Monday, September 9, 2013

Out of the Mouths of Babes

Over the weekend, Chris, Quinn and I went up to Spokane, in eastern Washington, in honor of my grandfather's 80th birthday and my grandmother's 76th. Even though they haven't been married for probably forty years now (or maybe because they haven't been married for forty years), they were able to come together with their children, grandchildren, and great-grandchildren to blow out candles with each other and celebrate with the family they began more than a half-century ago.

{my grandmother and me sharing a moment on a swing}

I wasn't sure what to expect for the weekend, honestly. I haven't seen some of my aunts and uncles since my high-school graduation almost two decades ago, and even though I was in Spokane in 2010 for my maternal grandmother's funeral, Chris hadn't been able to join me then and had never visited. It wasn't exactly at the top of our destination list. Not to knock the city where I was born, but it has always looked to me like a town in need of a fresh coat of paint.

We stayed at my Aunt Kathy's house, which used to belong to my great-grandfather, although you can hardly see the outline of the old house after a year of remodeling and renovation, both inside and out (no fresh paint needed here). This house is next door to where my dad grew up and my grandmother still lives today. Together, the houses sit on six acres in a suburb called Otis Orchards, not far from the Spokane River and the Idaho border. It is rural, and was probably an idyllic place to grow up when my dad was a kid. Now, my Aunt complains of "tweakers" stealing parts out of her barn to sell or trade for meth, so they've had to put up an extensive security camera system. The economic downturn hit Spokane's manufacturing economy hard; trailer parks and junk yards have taken the place of wide open fields and horse farms. As my dad will tell you if you visit with him, "It didn't used to be like this."


I met two of my first cousins for the first time on this trip. It's a long story that's not really mine to tell, but there are a couple of special kids growing up there without a mom, which I know isn't all that unusual in the world, but it is unusual in my family. The mother in me wanted to shower them with as much attention as possible while I was there. It was only a weekend, but I bonded with Lacy, a precocious six-year-old, pretty quickly.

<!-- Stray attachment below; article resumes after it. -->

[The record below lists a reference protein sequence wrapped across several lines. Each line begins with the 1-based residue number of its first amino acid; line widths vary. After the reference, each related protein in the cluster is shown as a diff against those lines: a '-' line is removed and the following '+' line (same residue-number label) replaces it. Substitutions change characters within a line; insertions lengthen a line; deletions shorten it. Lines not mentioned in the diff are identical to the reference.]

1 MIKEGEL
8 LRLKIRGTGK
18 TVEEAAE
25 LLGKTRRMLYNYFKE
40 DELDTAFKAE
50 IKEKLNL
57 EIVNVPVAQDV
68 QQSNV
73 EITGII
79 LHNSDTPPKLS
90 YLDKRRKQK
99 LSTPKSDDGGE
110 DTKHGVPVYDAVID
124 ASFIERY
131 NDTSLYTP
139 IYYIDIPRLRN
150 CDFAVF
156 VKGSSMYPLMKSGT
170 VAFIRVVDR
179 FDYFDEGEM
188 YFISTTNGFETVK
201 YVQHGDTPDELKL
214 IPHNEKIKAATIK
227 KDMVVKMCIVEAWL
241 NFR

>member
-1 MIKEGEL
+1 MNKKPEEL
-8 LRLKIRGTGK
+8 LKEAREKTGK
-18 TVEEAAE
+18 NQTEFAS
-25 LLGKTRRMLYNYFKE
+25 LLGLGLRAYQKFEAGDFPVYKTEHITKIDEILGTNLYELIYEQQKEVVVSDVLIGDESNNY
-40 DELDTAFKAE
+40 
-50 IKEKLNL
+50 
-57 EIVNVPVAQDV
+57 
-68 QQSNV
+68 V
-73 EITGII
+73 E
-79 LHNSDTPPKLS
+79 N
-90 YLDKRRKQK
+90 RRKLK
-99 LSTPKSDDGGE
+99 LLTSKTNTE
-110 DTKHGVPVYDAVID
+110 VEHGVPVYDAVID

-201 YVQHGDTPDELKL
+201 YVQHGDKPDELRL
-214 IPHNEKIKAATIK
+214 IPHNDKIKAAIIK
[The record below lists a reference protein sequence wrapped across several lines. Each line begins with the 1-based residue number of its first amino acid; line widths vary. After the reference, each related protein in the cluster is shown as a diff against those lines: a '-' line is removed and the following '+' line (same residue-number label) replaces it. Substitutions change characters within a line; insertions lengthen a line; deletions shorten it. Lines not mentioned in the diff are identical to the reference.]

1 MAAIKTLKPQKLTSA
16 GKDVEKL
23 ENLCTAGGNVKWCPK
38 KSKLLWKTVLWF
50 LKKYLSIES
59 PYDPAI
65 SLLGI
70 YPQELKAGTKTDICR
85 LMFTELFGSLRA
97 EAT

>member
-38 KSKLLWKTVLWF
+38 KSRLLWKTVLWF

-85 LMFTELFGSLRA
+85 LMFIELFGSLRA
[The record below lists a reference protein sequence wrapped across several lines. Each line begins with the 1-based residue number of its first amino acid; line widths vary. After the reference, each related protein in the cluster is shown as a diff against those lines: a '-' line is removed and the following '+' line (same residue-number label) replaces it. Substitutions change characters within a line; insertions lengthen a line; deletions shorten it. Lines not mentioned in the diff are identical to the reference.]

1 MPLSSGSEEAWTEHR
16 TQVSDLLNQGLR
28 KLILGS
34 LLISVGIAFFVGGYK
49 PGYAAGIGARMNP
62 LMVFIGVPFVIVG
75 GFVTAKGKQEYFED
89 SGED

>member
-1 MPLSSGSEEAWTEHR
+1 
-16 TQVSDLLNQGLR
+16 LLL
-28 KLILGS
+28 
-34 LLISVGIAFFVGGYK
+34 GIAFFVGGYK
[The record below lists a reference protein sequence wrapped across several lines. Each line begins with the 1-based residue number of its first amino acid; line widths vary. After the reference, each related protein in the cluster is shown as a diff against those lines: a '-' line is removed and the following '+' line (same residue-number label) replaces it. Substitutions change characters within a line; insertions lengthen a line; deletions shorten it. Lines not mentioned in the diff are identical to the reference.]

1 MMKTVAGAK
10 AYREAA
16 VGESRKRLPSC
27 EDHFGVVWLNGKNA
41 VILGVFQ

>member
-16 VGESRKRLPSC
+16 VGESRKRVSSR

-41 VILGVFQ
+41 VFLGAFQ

While I was reading books to the kids, she saw my license sitting out on the dresser and asked bluntly if that was me. I said yes.

[my license photo, probably taken summer of 2008}

"Why'd you cut your hair?" she wanted to know.

How would I explain this? I wondered.

"I had to take some medicine that made my hair fall out, and it's just growing back in," I tried. I told her it wasn't like any medicine she was ever likely to need, because I didn't want her to be scared the next time she had to take Tylenol or antibiotics.

I've been wondering lately how I will explain cancer to Quinn when the time comes. He's getting older, and already knows how often I have to go to the doctor. I'm going to have to explain this to him someday soon. I think honesty is the best policy, but I also want to keep my discussions with Quinn (or any other kid) age-appropriate. How much should I tell her? I decided against using the cancer word, against going into detail about why I needed medicine or what my future might look like.

"Oh," Lacy seemed satisfied with my simple explanation so I left it at that.

And then she added, "Your face used to look better, too. I think you're growing a mustache." She looked closer. "Yep, definitely a mustache."

Apparently, the last few years have aged me a little (but at least I have enough hair again to worry about waxing my upper lip). Go figure. Let's see what my face looks like when I turn 80.

{four generations, ages 79.9, 34.9, 60, and 2.5}

1 comment:

  1. Jen, these posts should be pieced together as a book. I cry almost every time I read your work. Keep at it!